Washington: In a new study, possible bacterial culprits behind inflammatory bowel diseases (IBD), such as Crohn's disease and ulcerative colitis, have been identified.
Trillions of bacteria exist within the human intestinal microbiota, which plays a critical role in the development and progression of IBD. Yet it's thought that only a small number of bacterial species affect a person's susceptibility to IBD and its potential severity.
Researchers at Yale University focused on antibody coatings on the surface of bacteria. In particular, the team looked at bacteria with high concentrations of an antibody coating called Immunoglobulin A (IgA).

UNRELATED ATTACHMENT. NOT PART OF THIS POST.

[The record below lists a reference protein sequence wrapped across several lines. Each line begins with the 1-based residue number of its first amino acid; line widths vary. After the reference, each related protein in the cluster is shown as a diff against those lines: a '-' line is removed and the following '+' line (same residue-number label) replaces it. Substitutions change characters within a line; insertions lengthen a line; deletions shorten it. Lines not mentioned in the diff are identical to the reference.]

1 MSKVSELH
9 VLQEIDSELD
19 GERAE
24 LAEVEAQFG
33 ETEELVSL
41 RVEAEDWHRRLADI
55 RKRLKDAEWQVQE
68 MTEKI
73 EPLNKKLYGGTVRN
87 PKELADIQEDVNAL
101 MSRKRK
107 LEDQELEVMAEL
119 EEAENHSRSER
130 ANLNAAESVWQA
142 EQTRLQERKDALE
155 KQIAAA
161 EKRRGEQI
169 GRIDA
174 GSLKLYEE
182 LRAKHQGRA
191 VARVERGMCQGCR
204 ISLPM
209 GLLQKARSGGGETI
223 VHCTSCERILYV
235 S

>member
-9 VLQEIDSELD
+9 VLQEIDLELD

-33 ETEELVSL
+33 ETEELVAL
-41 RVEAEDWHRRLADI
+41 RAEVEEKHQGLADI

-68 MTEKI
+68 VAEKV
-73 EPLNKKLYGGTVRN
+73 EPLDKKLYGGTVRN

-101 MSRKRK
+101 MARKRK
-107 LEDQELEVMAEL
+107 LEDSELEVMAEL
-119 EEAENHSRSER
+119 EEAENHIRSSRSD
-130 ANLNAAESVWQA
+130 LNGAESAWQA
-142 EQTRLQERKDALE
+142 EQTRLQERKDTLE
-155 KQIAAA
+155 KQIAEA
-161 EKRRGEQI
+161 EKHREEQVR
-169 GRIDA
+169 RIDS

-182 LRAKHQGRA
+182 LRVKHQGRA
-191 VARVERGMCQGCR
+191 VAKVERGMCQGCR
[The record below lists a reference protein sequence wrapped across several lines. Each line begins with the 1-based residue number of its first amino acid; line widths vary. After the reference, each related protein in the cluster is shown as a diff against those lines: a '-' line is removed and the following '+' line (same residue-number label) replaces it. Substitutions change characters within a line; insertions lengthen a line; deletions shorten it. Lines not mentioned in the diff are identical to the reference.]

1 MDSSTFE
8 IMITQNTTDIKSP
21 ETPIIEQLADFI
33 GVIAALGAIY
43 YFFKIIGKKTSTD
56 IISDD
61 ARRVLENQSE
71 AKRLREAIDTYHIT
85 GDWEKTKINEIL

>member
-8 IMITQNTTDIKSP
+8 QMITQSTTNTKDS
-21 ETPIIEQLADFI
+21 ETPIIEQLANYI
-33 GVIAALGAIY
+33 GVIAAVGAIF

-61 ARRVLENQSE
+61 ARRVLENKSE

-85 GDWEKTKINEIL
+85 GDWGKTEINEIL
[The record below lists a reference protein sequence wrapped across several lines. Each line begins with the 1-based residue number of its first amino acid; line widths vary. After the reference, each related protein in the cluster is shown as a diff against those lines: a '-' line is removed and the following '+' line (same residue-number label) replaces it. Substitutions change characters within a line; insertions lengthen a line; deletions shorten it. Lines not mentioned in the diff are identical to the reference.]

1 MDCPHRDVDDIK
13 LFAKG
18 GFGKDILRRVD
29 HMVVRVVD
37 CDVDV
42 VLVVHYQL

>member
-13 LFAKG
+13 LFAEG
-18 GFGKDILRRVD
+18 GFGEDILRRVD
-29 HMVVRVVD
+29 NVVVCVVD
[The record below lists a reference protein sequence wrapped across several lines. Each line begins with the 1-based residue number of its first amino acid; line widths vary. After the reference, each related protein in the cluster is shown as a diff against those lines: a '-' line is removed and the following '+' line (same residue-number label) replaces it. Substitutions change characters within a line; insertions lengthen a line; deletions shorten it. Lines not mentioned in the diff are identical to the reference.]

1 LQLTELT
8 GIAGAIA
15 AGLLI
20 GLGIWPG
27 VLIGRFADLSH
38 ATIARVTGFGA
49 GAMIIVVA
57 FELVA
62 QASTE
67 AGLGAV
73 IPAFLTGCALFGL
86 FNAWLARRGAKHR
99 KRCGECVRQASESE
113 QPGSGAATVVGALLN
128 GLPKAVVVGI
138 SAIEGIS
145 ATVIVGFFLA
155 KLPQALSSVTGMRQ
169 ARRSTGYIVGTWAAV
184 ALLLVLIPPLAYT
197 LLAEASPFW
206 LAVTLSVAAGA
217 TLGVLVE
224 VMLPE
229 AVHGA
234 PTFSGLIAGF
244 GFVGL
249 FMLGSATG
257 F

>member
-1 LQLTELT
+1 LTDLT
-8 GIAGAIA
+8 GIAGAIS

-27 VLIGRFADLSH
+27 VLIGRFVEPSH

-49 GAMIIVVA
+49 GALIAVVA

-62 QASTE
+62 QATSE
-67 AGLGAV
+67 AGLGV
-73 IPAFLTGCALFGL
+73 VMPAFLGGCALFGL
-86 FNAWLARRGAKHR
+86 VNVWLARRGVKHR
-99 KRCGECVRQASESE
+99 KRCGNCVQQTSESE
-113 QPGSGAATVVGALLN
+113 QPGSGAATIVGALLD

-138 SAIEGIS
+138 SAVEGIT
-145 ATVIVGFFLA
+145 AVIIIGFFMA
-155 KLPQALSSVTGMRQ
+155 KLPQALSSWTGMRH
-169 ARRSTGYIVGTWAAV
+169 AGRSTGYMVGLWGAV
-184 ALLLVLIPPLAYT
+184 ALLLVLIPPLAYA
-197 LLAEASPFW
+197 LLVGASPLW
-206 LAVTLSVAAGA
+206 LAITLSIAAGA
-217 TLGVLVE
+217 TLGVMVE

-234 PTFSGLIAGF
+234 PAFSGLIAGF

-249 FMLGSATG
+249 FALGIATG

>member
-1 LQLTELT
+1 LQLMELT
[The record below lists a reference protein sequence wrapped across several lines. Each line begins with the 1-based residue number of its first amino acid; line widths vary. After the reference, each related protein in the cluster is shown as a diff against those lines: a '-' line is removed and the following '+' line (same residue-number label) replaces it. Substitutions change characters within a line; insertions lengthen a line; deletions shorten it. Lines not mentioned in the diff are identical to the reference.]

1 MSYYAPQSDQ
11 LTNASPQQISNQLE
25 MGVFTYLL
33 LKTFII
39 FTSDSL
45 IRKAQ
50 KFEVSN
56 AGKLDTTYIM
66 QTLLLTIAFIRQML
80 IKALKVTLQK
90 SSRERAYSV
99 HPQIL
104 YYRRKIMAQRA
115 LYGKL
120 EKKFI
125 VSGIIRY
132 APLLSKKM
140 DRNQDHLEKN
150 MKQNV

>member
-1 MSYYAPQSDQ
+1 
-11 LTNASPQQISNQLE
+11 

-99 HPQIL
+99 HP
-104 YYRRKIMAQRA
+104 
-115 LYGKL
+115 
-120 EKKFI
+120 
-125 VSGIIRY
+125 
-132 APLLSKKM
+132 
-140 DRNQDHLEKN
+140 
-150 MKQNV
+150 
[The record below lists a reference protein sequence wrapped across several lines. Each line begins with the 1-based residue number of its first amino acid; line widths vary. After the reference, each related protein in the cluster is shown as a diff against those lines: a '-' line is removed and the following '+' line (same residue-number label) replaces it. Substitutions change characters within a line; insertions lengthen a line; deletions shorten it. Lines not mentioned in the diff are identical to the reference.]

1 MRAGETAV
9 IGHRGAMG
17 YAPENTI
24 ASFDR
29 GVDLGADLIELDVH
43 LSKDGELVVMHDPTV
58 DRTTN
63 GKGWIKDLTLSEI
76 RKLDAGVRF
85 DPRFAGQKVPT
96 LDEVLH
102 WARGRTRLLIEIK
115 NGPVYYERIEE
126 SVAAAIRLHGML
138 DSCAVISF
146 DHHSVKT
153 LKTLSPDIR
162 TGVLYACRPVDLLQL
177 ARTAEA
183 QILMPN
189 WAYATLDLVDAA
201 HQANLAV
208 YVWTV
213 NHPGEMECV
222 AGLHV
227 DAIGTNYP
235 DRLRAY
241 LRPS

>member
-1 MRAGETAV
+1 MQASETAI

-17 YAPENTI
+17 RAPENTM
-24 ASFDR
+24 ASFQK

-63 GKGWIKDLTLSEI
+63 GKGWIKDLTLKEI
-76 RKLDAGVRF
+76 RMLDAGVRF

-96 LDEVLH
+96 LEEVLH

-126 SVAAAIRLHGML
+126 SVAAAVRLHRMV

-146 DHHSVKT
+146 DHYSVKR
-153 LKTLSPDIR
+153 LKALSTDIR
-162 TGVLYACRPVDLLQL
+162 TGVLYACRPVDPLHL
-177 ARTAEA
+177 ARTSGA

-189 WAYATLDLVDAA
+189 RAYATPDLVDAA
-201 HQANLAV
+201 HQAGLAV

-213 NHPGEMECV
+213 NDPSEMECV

The scientists confirmed a correlation between high levels of IgA coating and inflammatory responses in the human intestine. To do this, the team collected 'good' and 'bad' bacteria from a small group of patients and transplanted them into mice.
While in healthy mice there was no influence on intestinal inflammation, in mice with induced colitis, those with the suspected 'bad' bacteria showed signs of excessive inflammation and other IBD symptoms.
Richard Flavell, the Sterling Professor of Immunobiology at the University, said that the study's results indicated that anti-bacterial therapies for IBD were possible. Such anti-bacterial approaches might include highly specific antibiotics, vaccines, and probiotics.
The findings are published in the journal Cell.